Explore as a

Share our content


Published 9 May 2019

The future of artificial intelligence: evolutionary computation

Could the behaviour of swarming starlings be applied to artificial intelligence?

What can artificial intelligence learn from nature? An article in the latest edition of Ngā Kete reviews a branch of artificial intelligence called evolutionary computation.

In the review article ‘A survey on evolutionary machine learning’ published in the Journal of the Royal Society of New Zealand, Professor Mengjie Zhang FRSNZ, a Fellow of Royal Society Te Apārangi, and his team, provide a review on the applications of evolutionary machine learning in certain sectors that are important to Aotearoa New Zealand.

Artificial intelligence (AI) refers to a vast range of intelligent creations that function like human brains. Since its inception in the 1950s, its abilities have flourished in the area of machine learning. Machine learning (ML) is when computers have the capability to automatically learn from data, identify patterns, and improve without being explicitly programmed. Though this concept has been studied for years, challenges have arisen due to advancing technologies and an increase in the market. ML will continue to dominate in some areas such as drug discovery, however, in others a more powerful technique is needed.

Evolutionary computation (EC) is a type of algorithm inspired by nature. There are two different types of EC techniques. The first is evolutionary algorithms which applies Darwinian natural selection principles to search for optimal solutions. The other is swarm intelligence which is inspired by the social behaviours of animals.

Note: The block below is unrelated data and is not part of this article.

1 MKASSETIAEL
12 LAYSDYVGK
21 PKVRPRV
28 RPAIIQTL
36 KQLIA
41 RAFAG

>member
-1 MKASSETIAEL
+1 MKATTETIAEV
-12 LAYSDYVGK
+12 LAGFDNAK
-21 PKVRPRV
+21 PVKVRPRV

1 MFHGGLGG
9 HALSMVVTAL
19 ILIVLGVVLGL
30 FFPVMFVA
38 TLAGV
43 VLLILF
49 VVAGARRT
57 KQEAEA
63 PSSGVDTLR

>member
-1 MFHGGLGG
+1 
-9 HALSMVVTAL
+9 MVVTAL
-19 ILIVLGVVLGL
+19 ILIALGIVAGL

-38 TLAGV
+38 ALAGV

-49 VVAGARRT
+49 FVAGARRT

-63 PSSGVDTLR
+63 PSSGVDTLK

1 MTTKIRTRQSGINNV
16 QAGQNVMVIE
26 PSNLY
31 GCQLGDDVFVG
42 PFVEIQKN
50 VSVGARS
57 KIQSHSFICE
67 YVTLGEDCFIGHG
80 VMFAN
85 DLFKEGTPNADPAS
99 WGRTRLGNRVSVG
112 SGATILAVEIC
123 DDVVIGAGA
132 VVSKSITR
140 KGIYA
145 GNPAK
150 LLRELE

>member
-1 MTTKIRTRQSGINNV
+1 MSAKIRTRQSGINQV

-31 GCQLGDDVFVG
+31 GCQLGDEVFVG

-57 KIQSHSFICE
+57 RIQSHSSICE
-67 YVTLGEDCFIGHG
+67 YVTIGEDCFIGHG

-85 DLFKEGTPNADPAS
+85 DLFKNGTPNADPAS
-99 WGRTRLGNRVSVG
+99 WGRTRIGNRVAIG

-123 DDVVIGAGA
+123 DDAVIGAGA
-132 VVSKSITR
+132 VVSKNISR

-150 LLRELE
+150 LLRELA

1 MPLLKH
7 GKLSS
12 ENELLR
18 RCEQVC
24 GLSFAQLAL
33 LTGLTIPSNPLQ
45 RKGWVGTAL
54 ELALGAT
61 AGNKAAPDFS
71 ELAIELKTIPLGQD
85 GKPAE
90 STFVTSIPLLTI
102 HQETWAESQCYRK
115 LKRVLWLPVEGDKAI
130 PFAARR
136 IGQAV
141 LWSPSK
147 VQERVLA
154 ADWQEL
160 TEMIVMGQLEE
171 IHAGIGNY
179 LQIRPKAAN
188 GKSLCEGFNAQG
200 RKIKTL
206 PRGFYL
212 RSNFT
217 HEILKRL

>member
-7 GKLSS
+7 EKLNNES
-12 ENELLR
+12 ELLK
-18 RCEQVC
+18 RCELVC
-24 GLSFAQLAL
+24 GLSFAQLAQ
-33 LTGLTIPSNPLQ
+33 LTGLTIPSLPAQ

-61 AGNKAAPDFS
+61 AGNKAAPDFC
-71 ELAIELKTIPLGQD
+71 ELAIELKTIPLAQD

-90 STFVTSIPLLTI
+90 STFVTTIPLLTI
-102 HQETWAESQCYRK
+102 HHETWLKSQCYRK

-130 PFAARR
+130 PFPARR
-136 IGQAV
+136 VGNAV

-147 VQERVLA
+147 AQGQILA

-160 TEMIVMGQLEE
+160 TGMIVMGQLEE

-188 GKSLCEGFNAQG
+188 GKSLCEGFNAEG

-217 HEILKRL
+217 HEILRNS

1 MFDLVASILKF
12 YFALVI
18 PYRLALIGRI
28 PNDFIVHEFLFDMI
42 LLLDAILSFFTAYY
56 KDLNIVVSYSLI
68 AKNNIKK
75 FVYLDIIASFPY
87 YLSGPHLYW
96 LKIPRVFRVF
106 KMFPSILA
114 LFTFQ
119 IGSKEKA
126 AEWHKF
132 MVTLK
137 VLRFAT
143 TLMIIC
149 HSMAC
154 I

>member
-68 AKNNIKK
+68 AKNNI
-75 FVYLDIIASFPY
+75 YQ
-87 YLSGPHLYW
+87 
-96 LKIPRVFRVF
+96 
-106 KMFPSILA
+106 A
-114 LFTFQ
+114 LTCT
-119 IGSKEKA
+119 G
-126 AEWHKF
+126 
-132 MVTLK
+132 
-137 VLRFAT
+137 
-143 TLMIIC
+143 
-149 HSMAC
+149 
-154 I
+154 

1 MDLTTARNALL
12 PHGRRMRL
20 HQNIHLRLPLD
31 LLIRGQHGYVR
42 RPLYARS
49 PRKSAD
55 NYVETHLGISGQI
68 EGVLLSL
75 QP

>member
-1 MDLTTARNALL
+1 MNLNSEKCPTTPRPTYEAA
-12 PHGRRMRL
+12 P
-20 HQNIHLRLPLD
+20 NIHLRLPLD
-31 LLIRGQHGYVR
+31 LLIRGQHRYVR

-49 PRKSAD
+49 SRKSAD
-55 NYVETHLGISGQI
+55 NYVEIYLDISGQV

EC has been used in real-world issues across various fields such as agriculture, manufacturing, power and energy, internet, finance, healthcare and even earthquake prediction. For agriculture EC techniques help with land use plans, for manufacturing, it can aid in transportation scheduling of seafood and milk products. 

It is anticipated that EC methods will be significant in the next ten years of AI, ML, Data Science and Big Data development. This idea has been supported by involvement and investment from large corporations such as Google, Microsoft and Uber.

The review article ‘A survey on evolutionary machine learning’ will be available in the upcoming Ngā Kete 2019. It is available to read in full at Taylor & Francis Online.

Ngā Kete: The 2019 Annual Collection of Reviews presents a series of state-of-the-art review articles providing in-depth coverage in established fields or emerging areas by some of New Zealand’s prominent researchers, including our Fellows, medal recipients at Research Honours Aotearoa and winners of major science prizes. Ngā Kete is a homage to Ngā Kete o te Wānanga, the three baskets of knowledge brought down from the heavens for mankind.